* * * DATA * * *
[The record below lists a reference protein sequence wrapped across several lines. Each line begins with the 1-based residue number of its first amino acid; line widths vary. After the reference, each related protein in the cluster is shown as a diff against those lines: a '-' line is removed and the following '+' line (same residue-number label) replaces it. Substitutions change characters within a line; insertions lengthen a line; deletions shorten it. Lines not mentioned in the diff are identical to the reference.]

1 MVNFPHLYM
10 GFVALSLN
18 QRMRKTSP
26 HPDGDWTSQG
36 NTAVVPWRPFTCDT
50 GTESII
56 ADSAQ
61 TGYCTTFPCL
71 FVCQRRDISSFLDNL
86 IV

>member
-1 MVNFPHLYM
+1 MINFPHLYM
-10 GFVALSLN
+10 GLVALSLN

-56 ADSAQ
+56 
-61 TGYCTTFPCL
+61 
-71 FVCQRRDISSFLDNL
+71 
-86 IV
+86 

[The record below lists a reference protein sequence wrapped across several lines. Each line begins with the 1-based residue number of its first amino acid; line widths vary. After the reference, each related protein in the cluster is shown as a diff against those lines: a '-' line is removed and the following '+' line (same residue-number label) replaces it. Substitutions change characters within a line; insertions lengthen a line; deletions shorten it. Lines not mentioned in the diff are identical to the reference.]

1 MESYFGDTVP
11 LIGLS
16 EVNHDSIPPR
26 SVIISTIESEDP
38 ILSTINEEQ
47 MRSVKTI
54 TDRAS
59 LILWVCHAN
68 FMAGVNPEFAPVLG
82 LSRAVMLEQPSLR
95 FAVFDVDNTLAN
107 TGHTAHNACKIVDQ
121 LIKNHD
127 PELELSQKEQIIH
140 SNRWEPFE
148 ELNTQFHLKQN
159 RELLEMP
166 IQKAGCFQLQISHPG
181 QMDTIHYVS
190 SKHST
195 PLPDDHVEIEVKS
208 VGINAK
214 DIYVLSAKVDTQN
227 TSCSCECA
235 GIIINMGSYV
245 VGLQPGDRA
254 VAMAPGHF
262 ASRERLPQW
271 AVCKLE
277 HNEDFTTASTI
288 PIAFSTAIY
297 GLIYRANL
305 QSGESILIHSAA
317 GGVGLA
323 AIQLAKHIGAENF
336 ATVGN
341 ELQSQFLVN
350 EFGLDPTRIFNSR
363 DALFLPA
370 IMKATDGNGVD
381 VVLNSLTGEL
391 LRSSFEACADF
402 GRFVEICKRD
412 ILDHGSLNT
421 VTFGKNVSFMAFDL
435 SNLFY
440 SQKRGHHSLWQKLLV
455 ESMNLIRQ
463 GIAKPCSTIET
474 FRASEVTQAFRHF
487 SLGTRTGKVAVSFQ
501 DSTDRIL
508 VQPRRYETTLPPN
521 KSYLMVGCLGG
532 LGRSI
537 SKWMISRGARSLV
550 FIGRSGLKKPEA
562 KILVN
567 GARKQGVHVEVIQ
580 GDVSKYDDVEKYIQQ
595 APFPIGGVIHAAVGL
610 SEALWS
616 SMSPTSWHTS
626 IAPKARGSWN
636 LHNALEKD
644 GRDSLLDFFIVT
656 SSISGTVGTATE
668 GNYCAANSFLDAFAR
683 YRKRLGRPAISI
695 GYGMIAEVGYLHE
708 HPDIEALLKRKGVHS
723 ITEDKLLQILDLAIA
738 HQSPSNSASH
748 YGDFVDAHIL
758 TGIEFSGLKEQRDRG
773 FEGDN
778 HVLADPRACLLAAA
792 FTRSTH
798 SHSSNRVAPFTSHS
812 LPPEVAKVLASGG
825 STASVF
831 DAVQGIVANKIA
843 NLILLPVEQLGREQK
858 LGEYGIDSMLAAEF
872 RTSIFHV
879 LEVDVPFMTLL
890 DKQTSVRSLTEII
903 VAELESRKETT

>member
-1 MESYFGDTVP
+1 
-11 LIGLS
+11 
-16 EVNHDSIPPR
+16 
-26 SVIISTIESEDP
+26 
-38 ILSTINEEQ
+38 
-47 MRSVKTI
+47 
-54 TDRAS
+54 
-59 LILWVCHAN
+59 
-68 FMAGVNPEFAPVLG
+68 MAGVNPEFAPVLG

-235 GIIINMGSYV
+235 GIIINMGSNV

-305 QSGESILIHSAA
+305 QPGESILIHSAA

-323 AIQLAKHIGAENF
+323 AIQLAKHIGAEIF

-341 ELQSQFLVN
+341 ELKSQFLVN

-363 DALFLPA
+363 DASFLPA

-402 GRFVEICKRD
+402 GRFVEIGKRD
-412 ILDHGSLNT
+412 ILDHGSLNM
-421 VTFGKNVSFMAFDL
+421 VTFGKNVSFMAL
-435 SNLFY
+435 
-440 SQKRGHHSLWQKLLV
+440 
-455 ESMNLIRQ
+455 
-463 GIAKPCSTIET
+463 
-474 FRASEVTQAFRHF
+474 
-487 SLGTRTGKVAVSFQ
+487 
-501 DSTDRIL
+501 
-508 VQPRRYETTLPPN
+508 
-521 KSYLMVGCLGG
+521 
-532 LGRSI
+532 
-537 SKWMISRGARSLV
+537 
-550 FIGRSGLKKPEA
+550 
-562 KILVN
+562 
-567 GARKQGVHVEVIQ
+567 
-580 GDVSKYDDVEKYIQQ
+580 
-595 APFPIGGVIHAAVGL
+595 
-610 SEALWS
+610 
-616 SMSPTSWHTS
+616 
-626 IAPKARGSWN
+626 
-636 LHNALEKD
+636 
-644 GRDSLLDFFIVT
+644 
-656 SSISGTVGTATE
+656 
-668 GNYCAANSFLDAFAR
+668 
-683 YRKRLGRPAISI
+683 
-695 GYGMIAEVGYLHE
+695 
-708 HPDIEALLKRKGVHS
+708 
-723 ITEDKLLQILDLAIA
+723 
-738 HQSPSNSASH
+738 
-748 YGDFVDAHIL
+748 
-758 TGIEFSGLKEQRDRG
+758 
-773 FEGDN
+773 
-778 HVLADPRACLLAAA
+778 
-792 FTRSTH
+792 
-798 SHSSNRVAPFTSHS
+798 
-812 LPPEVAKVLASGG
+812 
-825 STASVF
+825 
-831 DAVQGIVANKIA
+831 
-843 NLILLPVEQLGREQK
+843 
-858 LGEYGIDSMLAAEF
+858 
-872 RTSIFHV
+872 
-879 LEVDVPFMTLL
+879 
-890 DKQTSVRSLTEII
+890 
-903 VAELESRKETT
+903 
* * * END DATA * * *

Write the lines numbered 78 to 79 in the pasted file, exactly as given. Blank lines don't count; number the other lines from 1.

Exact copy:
508 VQPRRYETTLPPN
521 KSYLMVGCLGG